obj_dict[prefix+'_world'] = w
        return obj_dict
    
    def exportShader(obj_dict, prefix, useTexture):
        if useTexture:
            obj_dict[prefix+'_frag'] = "\n\
    	precision mediump float;\n\
    	varying vec3 vTransformedNormal;\n\
    	varying vec4 vPosition;\n\
    	varying vec2 vTextureCoord;\n\
    	uniform vec3 uAmbientColor;\n\
    	uniform vec3 uPointLightingLocation;\n\
    	uniform vec3 uPointLightingColor;\n\
    	uniform sampler2D uSampler;\n\
    	void main(void) {\n\
    		vec3 lightDirection = normalize(uPointLightingLocation - vPosition.xyz);\n\
    		float directionalLightWeighting = max(dot(normalize(vTransformedNormal), lightDirection), 0.0);\n\
    		vec3 lightWeighting = uAmbientColor + uPointLightingColor * directionalLightWeighting;\n\
    		vec4 fragmentColor = texture2D(uSampler, vec2(vTextureCoord.s, vTextureCoord.t));\n\
    		gl_FragColor = vec4(fragmentColor.rgb * lightWeighting, fragmentColor.a);\n\
    	}"
            obj_dict[prefix+'_vert'] = "\n\
        attribute vec3 aVertexPosition;\n\
        attribute vec3 aVertexNormal;\n\
    	attribute vec2 aTextureCoord;\n\
    	uniform mat4 uMVMatrix;\n\
        uniform mat4 uPMatrix;\n\
        uniform mat3 uNMatrix;\n\
        varying vec2 vTextureCoord;\n\
        varying vec3 vTransformedNormal;\n\
        varying vec4 vPosition;\n\
        void main(void) {\n\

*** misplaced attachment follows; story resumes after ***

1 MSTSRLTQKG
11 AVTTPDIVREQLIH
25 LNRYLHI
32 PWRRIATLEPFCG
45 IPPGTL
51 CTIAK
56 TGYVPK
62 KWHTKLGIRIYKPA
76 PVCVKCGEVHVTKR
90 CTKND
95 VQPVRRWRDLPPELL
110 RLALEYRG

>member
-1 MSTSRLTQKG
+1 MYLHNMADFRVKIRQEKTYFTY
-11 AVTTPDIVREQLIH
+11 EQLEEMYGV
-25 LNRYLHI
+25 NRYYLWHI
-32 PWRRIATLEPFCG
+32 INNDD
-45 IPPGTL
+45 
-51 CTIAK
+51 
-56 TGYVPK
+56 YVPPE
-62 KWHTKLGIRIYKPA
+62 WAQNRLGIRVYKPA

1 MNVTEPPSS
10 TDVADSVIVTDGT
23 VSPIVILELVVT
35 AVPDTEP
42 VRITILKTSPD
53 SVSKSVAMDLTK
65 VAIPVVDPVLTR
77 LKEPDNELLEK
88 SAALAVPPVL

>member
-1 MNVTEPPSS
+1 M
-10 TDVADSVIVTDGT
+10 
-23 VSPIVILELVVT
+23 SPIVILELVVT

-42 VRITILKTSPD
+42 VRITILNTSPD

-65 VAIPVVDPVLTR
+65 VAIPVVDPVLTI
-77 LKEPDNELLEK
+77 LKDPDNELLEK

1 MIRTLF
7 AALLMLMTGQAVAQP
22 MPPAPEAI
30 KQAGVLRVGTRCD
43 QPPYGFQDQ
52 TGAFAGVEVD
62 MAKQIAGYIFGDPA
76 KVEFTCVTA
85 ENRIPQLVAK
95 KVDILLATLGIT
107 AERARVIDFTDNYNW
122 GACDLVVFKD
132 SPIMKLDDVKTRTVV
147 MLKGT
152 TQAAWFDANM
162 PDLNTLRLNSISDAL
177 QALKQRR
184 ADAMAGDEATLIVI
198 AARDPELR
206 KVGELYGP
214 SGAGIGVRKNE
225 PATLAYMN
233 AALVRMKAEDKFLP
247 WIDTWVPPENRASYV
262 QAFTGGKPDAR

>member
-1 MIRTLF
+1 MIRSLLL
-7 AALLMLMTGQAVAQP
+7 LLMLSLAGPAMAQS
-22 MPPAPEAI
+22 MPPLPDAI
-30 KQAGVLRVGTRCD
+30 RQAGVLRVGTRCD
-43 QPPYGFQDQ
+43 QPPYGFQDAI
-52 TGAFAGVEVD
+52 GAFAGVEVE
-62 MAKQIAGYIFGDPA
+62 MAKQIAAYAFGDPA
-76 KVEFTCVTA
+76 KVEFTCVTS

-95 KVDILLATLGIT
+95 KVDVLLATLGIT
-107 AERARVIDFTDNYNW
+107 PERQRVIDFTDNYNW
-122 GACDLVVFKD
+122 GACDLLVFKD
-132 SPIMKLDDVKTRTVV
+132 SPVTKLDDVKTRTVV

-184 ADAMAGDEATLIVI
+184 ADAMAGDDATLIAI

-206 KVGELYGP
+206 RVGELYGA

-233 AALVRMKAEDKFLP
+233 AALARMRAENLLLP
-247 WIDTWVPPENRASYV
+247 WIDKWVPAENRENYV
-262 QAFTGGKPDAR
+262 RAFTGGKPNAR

vPosition = uMVMatrix * vec4(aVertexPosition, 1.0);\n\
            gl_Position = uPMatrix * vPosition;\n\
            vTransformedNormal = uNMatrix * aVertexNormal;\n\
    		vTextureCoord = aTextureCoord;\n\
        }"
        else:
            obj_dict[prefix+'_frag'] = "\n\
        precision mediump float;\n\
    	varying vec3 vTransformedNormal;\n\
    	varying vec4 vPosition;\n\
    	uniform vec3 uAmbientColor;\n\
    	uniform vec3 uPointLightingLocation;\n\
    	uniform vec3 uPointLightingColor;\n\
    	void main(void) {\n\
    		vec3 lightDirection = normalize(uPointLightingLocation - vPosition.xyz);\n\
    		float directionalLightWeighting = max(dot(normalize(vTransformedNormal), lightDirection), 0.0);\n\
    		vec3 lightWeighting = uAmbientColor + uPointLightingColor * directionalLightWeighting;\n\
    		vec4 fragmentColor = vec4(1.0, 1.0, 1.0, 1.0);\n\
    		gl_FragColor = vec4(fragmentColor.rgb * lightWeighting, fragmentColor.a);\n\
    	}"
            obj_dict[prefix+'_vert'] = "\n\
        attribute vec3 aVertexPosition;\n\
        attribute vec3 aVertexNormal;\n\